New book on Self-supply (the CLTS for water supply...?) downloadable for free

177 views

  • SeanFurey
  • SeanFurey's Avatar
    Topic Author
  • Director of the Rural Water Supply Network (RWSN), at Skat Foundation
  • Posts: 25
  • Karma: 2
  • Likes received: 9

New book on Self-supply (the CLTS for water supply...?) downloadable for free

Dear SuSanA members

Household investment in sanitation and hygiene has been part of the mainstream WASH conversation for many years - but water supply, not so much. 

Having read an advanced copy of " Self-Supply: Filling the gaps in public water supply provision " more than 3 times now, I can thoroughly recommend it, and I have tried to capture of the some of the key points in the attached briefing .  

In this blog , Dr Sally Sutton explains why she wrote this book

It is free to download so enjoy and I would be interested to hear from those who have experience in household investment in WASH, from latrines and toilets to wells and rainwater harvesting.

Sean

This message has an attachment file.
Please log in or register to see it.

The following user(s) like this post: JKMakowka
You need to login to reply
  • Chaiwe
  • Chaiwe's Avatar
  • Independent consultant (strategic planning, project management and M&E in WASH, climate action and, gender and HIV) and Part-time Solid Waste Management Lecturer at the University of Zambia.
  • Posts: 137
  • Karma: 8
  • Likes received: 48

Re: New book on Self-supply (the CLTS for water supply...?) downloadable for free

Dear Sean,

It is a pleasure to learn that Dr Sally Sutton worked in Zambia, and makes ref to experiences from Zambia throughout her book. Zambia of course, with its high rates of urbanisation, has seen an increase in the number of boreholes being sunk. Dependence on groundwater is even more prominent now in the urban areas, owing to unreliable piped water supply by the relevant authorities and on account of populations that are growing faster than supply can meet. The Water Resources Management Authority(WARMA) was established to manage issues pertaining to water resource management.  In order to protect and to ensure sustainable use of groundwater that is increasingly on the demand. WARMA is supported by the Water Resources Management Act of 2011. Recently the borehole registration levy was introduced by the regulator. www.warma.org.zm/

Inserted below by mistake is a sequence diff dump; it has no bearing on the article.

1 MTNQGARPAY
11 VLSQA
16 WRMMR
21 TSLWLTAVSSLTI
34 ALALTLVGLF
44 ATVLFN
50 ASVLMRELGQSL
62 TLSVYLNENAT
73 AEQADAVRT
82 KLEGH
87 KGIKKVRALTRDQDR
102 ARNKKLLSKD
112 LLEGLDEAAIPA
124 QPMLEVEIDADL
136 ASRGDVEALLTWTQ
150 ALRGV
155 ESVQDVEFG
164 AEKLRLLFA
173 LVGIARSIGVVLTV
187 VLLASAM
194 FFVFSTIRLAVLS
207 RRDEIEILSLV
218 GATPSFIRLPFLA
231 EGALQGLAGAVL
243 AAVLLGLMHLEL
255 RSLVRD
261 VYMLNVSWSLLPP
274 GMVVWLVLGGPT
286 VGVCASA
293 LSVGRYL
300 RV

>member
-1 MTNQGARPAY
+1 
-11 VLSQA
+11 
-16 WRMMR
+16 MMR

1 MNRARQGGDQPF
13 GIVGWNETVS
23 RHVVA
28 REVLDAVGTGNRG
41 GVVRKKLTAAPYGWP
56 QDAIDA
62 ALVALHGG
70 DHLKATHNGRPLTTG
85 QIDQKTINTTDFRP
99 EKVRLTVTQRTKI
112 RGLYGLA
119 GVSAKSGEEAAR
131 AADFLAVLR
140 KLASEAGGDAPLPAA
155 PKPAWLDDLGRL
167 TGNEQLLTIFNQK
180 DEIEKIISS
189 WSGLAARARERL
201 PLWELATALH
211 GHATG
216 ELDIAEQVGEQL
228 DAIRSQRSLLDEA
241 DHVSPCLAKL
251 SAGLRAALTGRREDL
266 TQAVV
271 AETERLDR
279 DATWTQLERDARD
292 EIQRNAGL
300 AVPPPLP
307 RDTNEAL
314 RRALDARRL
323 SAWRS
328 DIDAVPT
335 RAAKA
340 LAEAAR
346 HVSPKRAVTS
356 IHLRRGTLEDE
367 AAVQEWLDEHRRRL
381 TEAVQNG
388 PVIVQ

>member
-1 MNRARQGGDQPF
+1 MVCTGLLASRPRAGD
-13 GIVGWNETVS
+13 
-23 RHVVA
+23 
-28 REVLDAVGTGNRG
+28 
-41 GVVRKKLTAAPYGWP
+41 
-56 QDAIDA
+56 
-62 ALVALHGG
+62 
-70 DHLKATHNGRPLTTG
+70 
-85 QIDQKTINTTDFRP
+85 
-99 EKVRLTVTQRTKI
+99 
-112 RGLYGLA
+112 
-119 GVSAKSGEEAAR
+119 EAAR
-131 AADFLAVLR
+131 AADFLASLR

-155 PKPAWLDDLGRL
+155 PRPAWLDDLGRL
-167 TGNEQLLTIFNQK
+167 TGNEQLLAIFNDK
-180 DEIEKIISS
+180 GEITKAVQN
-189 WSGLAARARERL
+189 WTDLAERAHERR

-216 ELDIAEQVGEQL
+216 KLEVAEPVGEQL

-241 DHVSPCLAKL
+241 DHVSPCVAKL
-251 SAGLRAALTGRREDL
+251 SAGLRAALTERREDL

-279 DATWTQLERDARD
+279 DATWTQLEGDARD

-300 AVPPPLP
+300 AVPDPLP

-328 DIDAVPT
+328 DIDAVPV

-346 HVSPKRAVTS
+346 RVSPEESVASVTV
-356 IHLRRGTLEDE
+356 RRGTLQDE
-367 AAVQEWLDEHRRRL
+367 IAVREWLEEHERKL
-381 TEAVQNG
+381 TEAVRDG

Pollution of groundwater due to poor sanitation does affect self-supply efforts. In as much as many rely on self-supply, an equal number of populations have (from a sanitation point of view), for a long time, been constructing their own sanitation facilities (septic tanks and latrines) informally and without prescribed standards/ in the absence of standards. This is especially true for urban areas within residential areas in many developing countries, where sanitation facilities are often dangerously close to the borehole water points. A huge bottleneck for self-supply.

Chaiwe
SuSanA Forum Moderator
(With financial support from WSSCC (now SHF))

Chaiwe Mushauko-Sanderse BSc. NRM, MPH
Independent consultant located in Lusaka, Zambia
Emails: This email address is being protected from spambots. You need JavaScript enabled to view it., This email address is being protected from spambots. You need JavaScript enabled to view it.

LinkedIn: www.linkedin.com/in/chaiwe-mushauko-sanderse-21709129/
Twitter: @ChaiweSanderse

You need to login to reply
  • SeanFurey
  • SeanFurey's Avatar
    Topic Author
  • Director of the Rural Water Supply Network (RWSN), at Skat Foundation
  • Posts: 25
  • Karma: 2
  • Likes received: 9

Re: New book on Self-supply (the CLTS for water supply...?) downloadable for free

Dear Chaiwe
This is definitely one of those areas where the interests of water supply and sanitation intersect. A problem that Self-supply researchers and practitioners find in many/most is the lack of government data on where private water points, which makes regulation doubly hard. I think this is why Self-supply is something that we discuss in much more positive terms in rural and remote contexts because in urban and peri-urban areas, private household supplies, such as shallow wells, are a mixed bag and generally a response to inadequate municipal water systems which should be providing reliable, safe, affordable domestic water.

It is great that Zambia have enacted groundwater regs, and we have an RWSN project with UNICEF which is currently working in WARMA to look at how effective (or not) those regulations are being implemented.

cheers
Sean
You need to login to reply
Share this thread:
Recently active users. Who else has been active?
Time to create page: 0.238 seconds